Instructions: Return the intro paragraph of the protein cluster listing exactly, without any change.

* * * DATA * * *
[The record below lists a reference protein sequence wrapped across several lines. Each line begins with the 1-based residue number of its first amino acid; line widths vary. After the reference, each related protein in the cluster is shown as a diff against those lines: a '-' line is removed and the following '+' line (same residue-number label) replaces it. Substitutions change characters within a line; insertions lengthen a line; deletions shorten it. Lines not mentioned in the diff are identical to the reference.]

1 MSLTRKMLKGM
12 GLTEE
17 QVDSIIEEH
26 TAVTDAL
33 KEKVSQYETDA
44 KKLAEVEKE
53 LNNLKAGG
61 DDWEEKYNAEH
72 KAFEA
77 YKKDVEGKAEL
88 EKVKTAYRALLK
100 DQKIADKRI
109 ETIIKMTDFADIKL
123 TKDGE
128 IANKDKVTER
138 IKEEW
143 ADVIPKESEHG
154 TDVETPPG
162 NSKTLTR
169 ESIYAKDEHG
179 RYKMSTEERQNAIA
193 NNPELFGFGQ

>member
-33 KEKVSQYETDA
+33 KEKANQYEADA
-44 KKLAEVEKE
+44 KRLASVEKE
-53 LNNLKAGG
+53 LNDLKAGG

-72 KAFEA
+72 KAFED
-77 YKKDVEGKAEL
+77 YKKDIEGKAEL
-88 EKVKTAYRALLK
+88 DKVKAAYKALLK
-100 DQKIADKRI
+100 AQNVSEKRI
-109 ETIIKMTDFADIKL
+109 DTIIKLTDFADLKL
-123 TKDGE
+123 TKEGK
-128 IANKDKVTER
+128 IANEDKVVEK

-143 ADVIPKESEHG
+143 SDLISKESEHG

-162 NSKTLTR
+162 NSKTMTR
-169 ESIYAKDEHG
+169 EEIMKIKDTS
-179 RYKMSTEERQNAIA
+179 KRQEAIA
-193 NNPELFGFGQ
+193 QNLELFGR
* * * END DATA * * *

[The record below lists a reference protein sequence wrapped across several lines. Each line begins with the 1-based residue number of its first amino acid; line widths vary. After the reference, each related protein in the cluster is shown as a diff against those lines: a '-' line is removed and the following '+' line (same residue-number label) replaces it. Substitutions change characters within a line; insertions lengthen a line; deletions shorten it. Lines not mentioned in the diff are identical to the reference.]